5 Things to Consider When Buying an Embroidery Machine

By Teresa Giltner, Owner of MT Needleworks, Manassas, VA

If you’re just getting started in the world of embroidery or have some experience under your belt, maybe you’re deciding now is the time to treat yourself to a brand new embroidery machine. With so many options out there, how do you pick the one that’s perfect for you? Ask yourself the following questions when shopping for a new embroidery machine.

1. What are you using the machine for? If you’re planning to embroider mainly as a hobby, you can choose a more basic model embroidery machine and purchase one for a much smaller cost. If you plan to use your machine for business, you’re going to need to invest more money for a machine that stitches very quickly that will last for a long time. If you try to use a machine designed for home use for an embroidery business, you will quickly burn out your machine. If you get into embroidery and love it so much that you want to turn it into a business, you can always upgrade later.

2. What size embroidery projects will you work on? Most home machines can handle a project on a 4 by 4 inch hoop, without the need to rehoop to complete the project. Rehooping is one way to accomplish a larger project, but it does leave room to make an error and have to start your project over. Commercial machines can typically embroider the back of a jacket in one hooping. The smaller your projects are, the smaller your cost for a machine will typically be.

3. What is your budget? New embroidery machines designed for home use will run you between $500 to about $7,000. A commercial machine can run anywhere from a few thousand up to tens of thousands of dollars. Do your research before investing in a commercial machine by reading embroidery blogs, online reviews and consumer reports.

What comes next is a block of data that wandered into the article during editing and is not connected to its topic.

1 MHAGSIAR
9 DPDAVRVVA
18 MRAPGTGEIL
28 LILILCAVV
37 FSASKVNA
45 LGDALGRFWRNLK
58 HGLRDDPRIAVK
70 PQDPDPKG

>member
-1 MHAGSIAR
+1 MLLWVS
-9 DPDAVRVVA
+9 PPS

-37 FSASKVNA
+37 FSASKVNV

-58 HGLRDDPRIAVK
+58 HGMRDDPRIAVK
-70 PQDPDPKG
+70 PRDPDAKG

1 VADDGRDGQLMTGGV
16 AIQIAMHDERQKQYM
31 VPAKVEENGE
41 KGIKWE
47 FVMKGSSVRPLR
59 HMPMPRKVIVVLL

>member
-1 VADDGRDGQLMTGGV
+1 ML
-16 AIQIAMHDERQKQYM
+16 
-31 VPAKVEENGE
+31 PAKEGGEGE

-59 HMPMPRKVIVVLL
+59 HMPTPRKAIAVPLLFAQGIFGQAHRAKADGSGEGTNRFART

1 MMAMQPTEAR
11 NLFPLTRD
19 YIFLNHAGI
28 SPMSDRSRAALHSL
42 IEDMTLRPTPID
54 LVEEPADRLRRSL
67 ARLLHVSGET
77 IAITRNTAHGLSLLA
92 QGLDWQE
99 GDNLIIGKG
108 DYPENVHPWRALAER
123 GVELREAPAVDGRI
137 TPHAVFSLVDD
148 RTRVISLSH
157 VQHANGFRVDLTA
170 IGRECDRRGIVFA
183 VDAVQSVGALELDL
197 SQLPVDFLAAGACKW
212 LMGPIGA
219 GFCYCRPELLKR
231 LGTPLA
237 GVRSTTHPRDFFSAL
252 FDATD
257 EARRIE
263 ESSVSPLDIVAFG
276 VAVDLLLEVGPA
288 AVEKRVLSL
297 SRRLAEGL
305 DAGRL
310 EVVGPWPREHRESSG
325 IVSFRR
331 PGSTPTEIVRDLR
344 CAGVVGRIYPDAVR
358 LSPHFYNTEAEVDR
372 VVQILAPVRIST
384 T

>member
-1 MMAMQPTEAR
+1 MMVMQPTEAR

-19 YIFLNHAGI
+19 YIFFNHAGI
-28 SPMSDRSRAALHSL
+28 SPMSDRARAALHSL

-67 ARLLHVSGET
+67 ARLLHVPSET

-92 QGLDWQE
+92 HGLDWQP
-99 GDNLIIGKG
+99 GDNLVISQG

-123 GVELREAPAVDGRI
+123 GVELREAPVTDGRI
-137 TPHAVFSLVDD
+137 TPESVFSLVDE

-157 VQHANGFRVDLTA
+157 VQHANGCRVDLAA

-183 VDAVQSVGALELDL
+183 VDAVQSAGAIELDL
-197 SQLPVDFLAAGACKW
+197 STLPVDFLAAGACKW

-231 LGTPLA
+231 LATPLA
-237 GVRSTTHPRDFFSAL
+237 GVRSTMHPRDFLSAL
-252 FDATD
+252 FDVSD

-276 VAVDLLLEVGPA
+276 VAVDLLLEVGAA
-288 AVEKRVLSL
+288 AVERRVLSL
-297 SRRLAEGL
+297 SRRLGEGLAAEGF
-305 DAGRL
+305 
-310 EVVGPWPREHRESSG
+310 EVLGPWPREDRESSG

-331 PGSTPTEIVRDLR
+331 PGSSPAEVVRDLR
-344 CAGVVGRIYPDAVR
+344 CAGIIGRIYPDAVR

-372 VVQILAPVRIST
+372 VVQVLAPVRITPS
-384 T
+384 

4. Will you use existing designs or do you want to design your own? Many machines now have the capability of downloading designs from your computer using a USB cable. If you want to create your own designs, you may need to purchase separate digitizing software. Digitizing software is not as intuitive as you might think and usually takes some special training to understand. If you’re using your machine for business purposes, you will need this capability to do custom designs for customers.

5. Where will you shop for your machine? A good, old fashioned brick-and-mortar sewing machine dealer can show you the different features of various embroidery machines and let you actually try before you buy. This can be a major advantage to buying in the store. Ask about different product warranties, service options and return policies. You want to make sure you get a good quality machine and the support you may need if it needs to be repaired, which a physical store will often do on site (they may do upgrades there, as well). If you’re purchasing online, make sure you buy from a reputable dealer, do plenty of research and make sure you have a plan for service should something happen with your machine in the future.

If you do decide to purchase a machine, I’d love to hear about your experiences. Feel free to contact me. You know I love to chat all things embroidery!

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